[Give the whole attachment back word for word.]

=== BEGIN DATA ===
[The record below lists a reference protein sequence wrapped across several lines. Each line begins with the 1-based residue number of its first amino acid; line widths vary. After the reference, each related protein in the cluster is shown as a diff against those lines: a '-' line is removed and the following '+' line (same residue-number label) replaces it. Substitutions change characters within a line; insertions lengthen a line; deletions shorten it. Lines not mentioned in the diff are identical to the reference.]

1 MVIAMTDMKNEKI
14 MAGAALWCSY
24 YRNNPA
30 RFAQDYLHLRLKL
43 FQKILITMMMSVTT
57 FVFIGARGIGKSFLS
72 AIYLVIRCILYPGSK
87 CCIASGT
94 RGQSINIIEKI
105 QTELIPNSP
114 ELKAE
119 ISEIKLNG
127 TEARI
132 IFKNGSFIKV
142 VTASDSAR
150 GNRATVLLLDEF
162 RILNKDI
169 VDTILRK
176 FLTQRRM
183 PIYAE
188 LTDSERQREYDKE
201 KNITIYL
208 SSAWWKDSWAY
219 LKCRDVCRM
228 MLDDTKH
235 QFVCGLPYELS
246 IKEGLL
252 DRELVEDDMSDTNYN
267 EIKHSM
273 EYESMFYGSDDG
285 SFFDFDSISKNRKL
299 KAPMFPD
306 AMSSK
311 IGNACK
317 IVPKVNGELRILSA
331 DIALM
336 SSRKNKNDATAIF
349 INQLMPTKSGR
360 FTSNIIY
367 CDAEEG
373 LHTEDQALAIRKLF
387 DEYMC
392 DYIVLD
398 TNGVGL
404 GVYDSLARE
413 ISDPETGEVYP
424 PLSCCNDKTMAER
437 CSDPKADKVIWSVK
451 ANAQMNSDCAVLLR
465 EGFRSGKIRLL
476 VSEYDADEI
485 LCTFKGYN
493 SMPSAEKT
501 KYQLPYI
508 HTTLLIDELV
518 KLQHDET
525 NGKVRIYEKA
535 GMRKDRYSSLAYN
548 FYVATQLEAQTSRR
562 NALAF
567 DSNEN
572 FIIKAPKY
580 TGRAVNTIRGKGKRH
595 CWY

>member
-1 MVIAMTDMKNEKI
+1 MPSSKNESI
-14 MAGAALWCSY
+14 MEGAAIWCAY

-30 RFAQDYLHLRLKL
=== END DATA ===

[The record below lists a reference protein sequence wrapped across several lines. Each line begins with the 1-based residue number of its first amino acid; line widths vary. After the reference, each related protein in the cluster is shown as a diff against those lines: a '-' line is removed and the following '+' line (same residue-number label) replaces it. Substitutions change characters within a line; insertions lengthen a line; deletions shorten it. Lines not mentioned in the diff are identical to the reference.]

1 MVIAMTDMKNEKI
14 MAGAALWCSY
24 YRNNPA
30 RFAQDYLHLRLKL
43 FQKILITMMMSVTT
57 FVFIGARGIGKSFLS
72 AIYLVIRCILYPGSK
87 CCIASGT
94 RGQSINIIEKI
105 QTELIPNSP
114 ELKAE
119 ISEIKLNG
127 TEARI
132 IFKNGSFIKV
142 VTASDSAR
150 GNRATVLLLDEF
162 RILNKDI
169 VDTILRK
176 FLTQRRM
183 PIYAE
188 LTDSERQREYDKE
201 KNITIYL
208 SSAWWKDSWAY
219 LKCRDVCRM
228 MLDDTKH
235 QFVCGLPYELS
246 IKEGLL
252 DRELVEDDMSDTNYN
267 EIKHSM
273 EYESMFYGSDDG
285 SFFDFDSISKNRKL
299 KAPMFPD
306 AMSSK
311 IGNACK
317 IVPKVNGELRILSA
331 DIALM
336 SSRKNKNDATAIF
349 INQLMPTKSGR
360 FTSNIIY
367 CDAEEG
373 LHTEDQALAIRKLF
387 DEYMC
392 DYIVLD
398 TNGVGL
404 GVYDSLARE
413 ISDPETGEVYP
424 PLSCCNDKTMAER
437 CSDPKADKVIWSVK
451 ANAQMNSDCAVLLR
465 EGFRSGKIRLL
476 VSEYDADEI
485 LCTFKGYN
493 SMPSAEKT
501 KYQLPYI
508 HTTLLIDELV
518 KLQHDET
525 NGKVRIYEKA
535 GMRKDRYSSLAYN
548 FYVATQLEAQTSRR
562 NALAF
567 DSNEN
572 FIIKAPKY
580 TGRAVNTIRGKGKRH
595 CWY

>member
-1 MVIAMTDMKNEKI
+1 MPSSKNESI
-14 MAGAALWCSY
+14 MEGAAIWCAY

-30 RFAQDYLHLRLKL